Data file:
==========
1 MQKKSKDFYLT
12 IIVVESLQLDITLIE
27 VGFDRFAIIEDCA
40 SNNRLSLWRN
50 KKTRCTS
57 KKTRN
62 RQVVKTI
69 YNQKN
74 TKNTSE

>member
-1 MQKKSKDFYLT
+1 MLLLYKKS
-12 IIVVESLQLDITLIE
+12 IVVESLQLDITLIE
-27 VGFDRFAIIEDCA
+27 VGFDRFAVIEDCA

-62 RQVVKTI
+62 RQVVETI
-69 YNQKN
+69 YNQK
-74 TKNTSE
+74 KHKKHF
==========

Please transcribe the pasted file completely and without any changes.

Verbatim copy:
1 MQKKSKDFYLT
12 IIVVESLQLDITLIE
27 VGFDRFAIIEDCA
40 SNNRLSLWRN
50 KKTRCTS
57 KKTRN
62 RQVVKTI
69 YNQKN
74 TKNTSE

>member
-1 MQKKSKDFYLT
+1 MLLLYKKS
-12 IIVVESLQLDITLIE
+12 IVVESLQLDITLIE
-27 VGFDRFAIIEDCA
+27 VGFDRFAVIEDCA

-62 RQVVKTI
+62 RQVVETI
-69 YNQKN
+69 YNQK
-74 TKNTSE
+74 KHKKHF